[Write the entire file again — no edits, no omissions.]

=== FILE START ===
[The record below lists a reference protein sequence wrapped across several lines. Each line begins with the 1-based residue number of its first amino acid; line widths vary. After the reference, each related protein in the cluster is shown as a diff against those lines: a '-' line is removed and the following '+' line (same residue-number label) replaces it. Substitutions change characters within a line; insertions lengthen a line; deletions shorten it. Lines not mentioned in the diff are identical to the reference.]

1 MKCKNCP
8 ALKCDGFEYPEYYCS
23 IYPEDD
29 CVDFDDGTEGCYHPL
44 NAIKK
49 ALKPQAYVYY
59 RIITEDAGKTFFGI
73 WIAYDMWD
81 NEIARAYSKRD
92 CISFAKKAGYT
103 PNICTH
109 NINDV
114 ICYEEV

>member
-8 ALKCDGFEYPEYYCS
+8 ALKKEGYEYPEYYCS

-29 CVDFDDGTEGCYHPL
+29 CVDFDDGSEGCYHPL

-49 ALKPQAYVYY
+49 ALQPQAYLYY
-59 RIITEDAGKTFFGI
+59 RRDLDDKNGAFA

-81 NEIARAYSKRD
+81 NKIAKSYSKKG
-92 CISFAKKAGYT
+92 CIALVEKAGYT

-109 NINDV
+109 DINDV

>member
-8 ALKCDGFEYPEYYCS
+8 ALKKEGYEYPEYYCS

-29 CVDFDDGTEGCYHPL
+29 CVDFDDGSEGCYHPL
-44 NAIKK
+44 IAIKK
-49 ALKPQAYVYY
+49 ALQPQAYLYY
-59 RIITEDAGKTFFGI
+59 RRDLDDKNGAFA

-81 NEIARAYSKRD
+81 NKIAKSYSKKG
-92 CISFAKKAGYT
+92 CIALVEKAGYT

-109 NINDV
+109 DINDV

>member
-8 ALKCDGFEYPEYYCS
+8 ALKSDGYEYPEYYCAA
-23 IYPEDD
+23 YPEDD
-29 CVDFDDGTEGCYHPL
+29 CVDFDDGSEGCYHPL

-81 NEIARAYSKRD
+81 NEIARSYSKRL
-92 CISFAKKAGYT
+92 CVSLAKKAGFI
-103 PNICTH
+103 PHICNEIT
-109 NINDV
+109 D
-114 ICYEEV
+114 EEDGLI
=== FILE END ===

[The record below lists a reference protein sequence wrapped across several lines. Each line begins with the 1-based residue number of its first amino acid; line widths vary. After the reference, each related protein in the cluster is shown as a diff against those lines: a '-' line is removed and the following '+' line (same residue-number label) replaces it. Substitutions change characters within a line; insertions lengthen a line; deletions shorten it. Lines not mentioned in the diff are identical to the reference.]

1 MKCKNCP
8 ALKCDGFEYPEYYCS
23 IYPEDD
29 CVDFDDGTEGCYHPL
44 NAIKK
49 ALKPQAYVYY
59 RIITEDAGKTFFGI
73 WIAYDMWD
81 NEIARAYSKRD
92 CISFAKKAGYT
103 PNICTH
109 NINDV
114 ICYEEV

>member
-8 ALKCDGFEYPEYYCS
+8 ALKKEGYEYPEYYCS

-29 CVDFDDGTEGCYHPL
+29 CVDFDDGSEGCYHPL

-49 ALKPQAYVYY
+49 ALQPQAYLYY
-59 RIITEDAGKTFFGI
+59 RRDLDDKNGAFA

-81 NEIARAYSKRD
+81 NKIAKSYSKKG
-92 CISFAKKAGYT
+92 CIALVEKAGYT

-109 NINDV
+109 DINDV

>member
-8 ALKCDGFEYPEYYCS
+8 ALKKEGYEYPEYYCS

-29 CVDFDDGTEGCYHPL
+29 CVDFDDGSEGCYHPL
-44 NAIKK
+44 IAIKK
-49 ALKPQAYVYY
+49 ALQPQAYLYY
-59 RIITEDAGKTFFGI
+59 RRDLDDKNGAFA

-81 NEIARAYSKRD
+81 NKIAKSYSKKG
-92 CISFAKKAGYT
+92 CIALVEKAGYT

-109 NINDV
+109 DINDV

>member
-8 ALKCDGFEYPEYYCS
+8 ALKSDGYEYPEYYCAA
-23 IYPEDD
+23 YPEDD
-29 CVDFDDGTEGCYHPL
+29 CVDFDDGSEGCYHPL

-81 NEIARAYSKRD
+81 NEIARSYSKRL
-92 CISFAKKAGYT
+92 CVSLAKKAGFI
-103 PNICTH
+103 PHICNEIT
-109 NINDV
+109 D
-114 ICYEEV
+114 EEDGLI